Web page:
Case closed.

Alright. I want to finally explain, to the best of my abilities, why I made the choices and decisions I have made. I am hoping this will answer the many questions people have asked me, redirect certain assumptions, and clarify any misunderstandings that may have occurred.

Whilst travelling, I often get asked: β€œSo, what’s your story?”

Well, here it is I suppose…

  1. Yes, I was the only one providing for myself during my years in Uni. That includes my flat, my bills, my travels…everything πŸ™‚ (except Uni because I had a scholarship fund for that)

This one is important, because I so often have to explain that it is in fact possible to work and study and that many people do! Sure, my parents give me cheeky presents here and there, but that does not make me less independent.

I started working the summer I graduated from high school when I was 17 years old. I worked for a few years at various jobs and was able to save most of my money because my parents were generous enough to give me everything I could have ever needed all my life. So yes, I was able to save quite a lot of money. I knew early on that I wanted to live on my own. I always pretended my bedroom was my flat, and that the bathroom right next door was also part of my studio flat. I did not travel as much as my friends during my years in college because I was swamped! (Though, growing up, I did travel quite a bit with my family, during the summer). I had my conservatory exams at McGill every year, I practiced 12-15 hours a week, coached football, played on a team of my own, attended dance class, practiced yoga and meditation everyday, studied, worked, tried to have a social life, and did my best to be a good girlfriend to my high school boyfriend.

I studied in Italy my first summer of college; you can read about that here. It was an unforgettable summer! The year after, when I was 19, I finally bought my first car. It was second hand, from 1998, and I adored it! I had worked so hard to save up for it. The year after that, I graduated from college and went to our family home in Croatia before starting Uni.

Moving out

With enough money in the bank, and a decent plan, I set off on my own right outside the city of Montreal to live on my own. Having come from a suburban town in the West Island, this was a big deal for me. I had a room mate for a couple months, who was my childhood friend actually, but she left shortly after we moved. It was a rough start for me; my job ended up cutting my hours in half, after I had told them to keep them as they had been. I ended up having to use my savings which stressed me so I looked for various jobs and ended up spending my first year of uni working 4 jobs whilst carrying a full 5 class course load. Yup! It was very intense!

After my first year of uni, for my 21st birthday, I got myself a trip to California; visited Disneyland, Hollywood, Orange County, Beverly Hills, and so on. During this holiday I realised I could not have another year like the one I had just had so I quit work and started my own private practice in specialised education and counselling. Well, to be fair, I made a transition rather than a clean cut because I still had bills to pay but you get the point. πŸ™‚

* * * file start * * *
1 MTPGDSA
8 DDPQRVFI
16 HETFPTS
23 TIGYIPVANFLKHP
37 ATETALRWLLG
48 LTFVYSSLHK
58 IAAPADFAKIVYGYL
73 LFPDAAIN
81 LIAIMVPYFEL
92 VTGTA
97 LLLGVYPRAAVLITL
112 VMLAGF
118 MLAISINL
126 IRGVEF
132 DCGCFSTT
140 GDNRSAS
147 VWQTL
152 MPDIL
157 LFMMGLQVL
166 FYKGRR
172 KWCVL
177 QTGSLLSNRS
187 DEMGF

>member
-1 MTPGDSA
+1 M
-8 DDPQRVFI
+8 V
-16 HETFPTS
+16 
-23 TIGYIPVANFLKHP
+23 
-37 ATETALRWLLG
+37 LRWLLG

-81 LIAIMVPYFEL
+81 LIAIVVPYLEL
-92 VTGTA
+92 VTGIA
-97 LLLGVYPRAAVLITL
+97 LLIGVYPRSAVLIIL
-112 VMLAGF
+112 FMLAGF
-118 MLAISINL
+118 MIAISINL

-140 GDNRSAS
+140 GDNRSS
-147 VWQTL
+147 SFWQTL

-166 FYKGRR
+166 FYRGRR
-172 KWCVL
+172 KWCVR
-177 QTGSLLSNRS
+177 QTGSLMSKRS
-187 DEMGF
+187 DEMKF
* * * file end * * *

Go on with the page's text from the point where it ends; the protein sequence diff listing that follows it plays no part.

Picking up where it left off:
My second year of Uni, I did quite well and this was not the end. In the second half of my school year I was hired by a company to be their home-based, Operations Manager and Educational Consultant. This was amazing, as I worked out my schedule so perfectly and made a lot of extra money! This allowed me to have an amazing trip to Asia during the summer of 2016. Contrary to some of the thoughts shared with me by some, I DID pay for that trip myself. ALL OF IT. Even after that incident in Hong Kong.

My third and last year of Uni, I only worked on my private practice. My only focus was to graduate, apply to grad schools and law schools, travel, then move to England. My business was my only source of income and it was a very enriching line of work, and allowed me to have the perfect work/school balance. I was able to save a lot every month after my bills were paid. I was very careful, saved as much as I could, even had two awesome holidays, and planned this big trip for myself. Originally the trip was going to be in two bouts, because I also needed the financial security to move to England for law school; not a cheap endeavour. However, a certain something happened allowing me to have this trip in one big bout, all the while still being able to attend law school in England. Of course, I will also be working, as per usual.

I jumped at the opportunity because I knew that I could take this journey, move to England, start law school, and get to where I have been working so hard to be, all along. So that is what I am doing, not because I’m entitled, but because I earned it. I worked for it!

 

2. I am not travelling because I am β€œlost” or β€œlonely”!Β 

This one gets me every time haha!

Before I start, no I am not lonely just because I am single. I have the privilege of being able to experience all kinds of loves all over the world. Even when it hurts for some time, it is always worth it, and I would never remove the different parts of myself from the various places I have left them on the planet. I do share love with people; even romantic love, yes… The same way travelling is more about the journey than the destinations, so are the people with whom I experience life; we journey together, we don’t destination with each other…

It is NOT true that because I have decided to travel for 4.5 months and move to England that I have nothing back home in Montreal. In fact, I have family I am close to, friendships that range from 3 years to 20 years, a cat I adore, schools and libraries that have been my escapes, a harbour that felt everything with me over the years, a city that I have the most complicated relationship with, and memories that feel as though they overflow from the 23 years that created them. I had a flat, a car, a business; a life I had made for myself.